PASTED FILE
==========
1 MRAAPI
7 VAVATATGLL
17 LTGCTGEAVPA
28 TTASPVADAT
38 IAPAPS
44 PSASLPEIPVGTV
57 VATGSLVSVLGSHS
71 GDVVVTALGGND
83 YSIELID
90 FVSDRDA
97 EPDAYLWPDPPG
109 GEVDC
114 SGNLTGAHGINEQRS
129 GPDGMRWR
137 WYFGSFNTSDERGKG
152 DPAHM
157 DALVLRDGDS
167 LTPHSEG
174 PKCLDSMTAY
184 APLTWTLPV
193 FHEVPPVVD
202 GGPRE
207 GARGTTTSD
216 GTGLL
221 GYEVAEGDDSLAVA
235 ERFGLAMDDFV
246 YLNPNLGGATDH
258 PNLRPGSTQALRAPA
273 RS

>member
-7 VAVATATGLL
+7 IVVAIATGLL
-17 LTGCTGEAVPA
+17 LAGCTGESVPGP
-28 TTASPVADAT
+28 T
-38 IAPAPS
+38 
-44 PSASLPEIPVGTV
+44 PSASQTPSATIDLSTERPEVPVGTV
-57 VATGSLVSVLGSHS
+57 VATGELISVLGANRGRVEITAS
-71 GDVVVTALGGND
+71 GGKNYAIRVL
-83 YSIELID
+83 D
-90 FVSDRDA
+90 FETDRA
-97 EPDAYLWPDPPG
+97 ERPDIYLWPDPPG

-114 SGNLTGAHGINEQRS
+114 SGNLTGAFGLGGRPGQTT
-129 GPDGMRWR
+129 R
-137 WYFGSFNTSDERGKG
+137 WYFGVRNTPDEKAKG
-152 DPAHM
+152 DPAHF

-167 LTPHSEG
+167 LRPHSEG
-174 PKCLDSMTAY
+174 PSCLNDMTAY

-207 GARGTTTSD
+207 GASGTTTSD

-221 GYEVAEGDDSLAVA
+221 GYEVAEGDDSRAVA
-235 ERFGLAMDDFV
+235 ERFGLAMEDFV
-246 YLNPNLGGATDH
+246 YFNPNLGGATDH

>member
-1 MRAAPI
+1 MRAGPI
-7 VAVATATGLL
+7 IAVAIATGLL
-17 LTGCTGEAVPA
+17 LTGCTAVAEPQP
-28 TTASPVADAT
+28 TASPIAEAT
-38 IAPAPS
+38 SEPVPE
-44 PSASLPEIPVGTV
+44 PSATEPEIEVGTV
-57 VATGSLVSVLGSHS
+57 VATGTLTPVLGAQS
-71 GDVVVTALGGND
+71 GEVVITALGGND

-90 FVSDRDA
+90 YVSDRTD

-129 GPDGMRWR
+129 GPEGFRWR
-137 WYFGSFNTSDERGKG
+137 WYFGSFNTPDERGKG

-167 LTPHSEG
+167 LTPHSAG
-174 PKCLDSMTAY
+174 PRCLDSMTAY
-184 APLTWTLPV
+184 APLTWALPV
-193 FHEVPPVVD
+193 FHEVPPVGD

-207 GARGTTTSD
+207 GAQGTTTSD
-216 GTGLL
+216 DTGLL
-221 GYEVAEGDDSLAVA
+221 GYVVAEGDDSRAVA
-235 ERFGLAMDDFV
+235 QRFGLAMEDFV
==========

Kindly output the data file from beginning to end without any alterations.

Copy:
1 MRAAPI
7 VAVATATGLL
17 LTGCTGEAVPA
28 TTASPVADAT
38 IAPAPS
44 PSASLPEIPVGTV
57 VATGSLVSVLGSHS
71 GDVVVTALGGND
83 YSIELID
90 FVSDRDA
97 EPDAYLWPDPPG
109 GEVDC
114 SGNLTGAHGINEQRS
129 GPDGMRWR
137 WYFGSFNTSDERGKG
152 DPAHM
157 DALVLRDGDS
167 LTPHSEG
174 PKCLDSMTAY
184 APLTWTLPV
193 FHEVPPVVD
202 GGPRE
207 GARGTTTSD
216 GTGLL
221 GYEVAEGDDSLAVA
235 ERFGLAMDDFV
246 YLNPNLGGATDH
258 PNLRPGSTQALRAPA
273 RS

>member
-7 VAVATATGLL
+7 IVVAIATGLL
-17 LTGCTGEAVPA
+17 LAGCTGESVPGP
-28 TTASPVADAT
+28 T
-38 IAPAPS
+38 
-44 PSASLPEIPVGTV
+44 PSASQTPSATIDLSTERPEVPVGTV
-57 VATGSLVSVLGSHS
+57 VATGELISVLGANRGRVEITAS
-71 GDVVVTALGGND
+71 GGKNYAIRVL
-83 YSIELID
+83 D
-90 FVSDRDA
+90 FETDRA
-97 EPDAYLWPDPPG
+97 ERPDIYLWPDPPG

-114 SGNLTGAHGINEQRS
+114 SGNLTGAFGLGGRPGQTT
-129 GPDGMRWR
+129 R
-137 WYFGSFNTSDERGKG
+137 WYFGVRNTPDEKAKG
-152 DPAHM
+152 DPAHF

-167 LTPHSEG
+167 LRPHSEG
-174 PKCLDSMTAY
+174 PSCLNDMTAY

-207 GARGTTTSD
+207 GASGTTTSD

-221 GYEVAEGDDSLAVA
+221 GYEVAEGDDSRAVA
-235 ERFGLAMDDFV
+235 ERFGLAMEDFV
-246 YLNPNLGGATDH
+246 YFNPNLGGATDH

>member
-1 MRAAPI
+1 MRAGPI
-7 VAVATATGLL
+7 IAVAIATGLL
-17 LTGCTGEAVPA
+17 LTGCTAVAEPQP
-28 TTASPVADAT
+28 TASPIAEAT
-38 IAPAPS
+38 SEPVPE
-44 PSASLPEIPVGTV
+44 PSATEPEIEVGTV
-57 VATGSLVSVLGSHS
+57 VATGTLTPVLGAQS
-71 GDVVVTALGGND
+71 GEVVITALGGND

-90 FVSDRDA
+90 YVSDRTD

-129 GPDGMRWR
+129 GPEGFRWR
-137 WYFGSFNTSDERGKG
+137 WYFGSFNTPDERGKG

-167 LTPHSEG
+167 LTPHSAG
-174 PKCLDSMTAY
+174 PRCLDSMTAY
-184 APLTWTLPV
+184 APLTWALPV
-193 FHEVPPVVD
+193 FHEVPPVGD

-207 GARGTTTSD
+207 GAQGTTTSD
-216 GTGLL
+216 DTGLL
-221 GYEVAEGDDSLAVA
+221 GYVVAEGDDSRAVA
-235 ERFGLAMDDFV
+235 QRFGLAMEDFV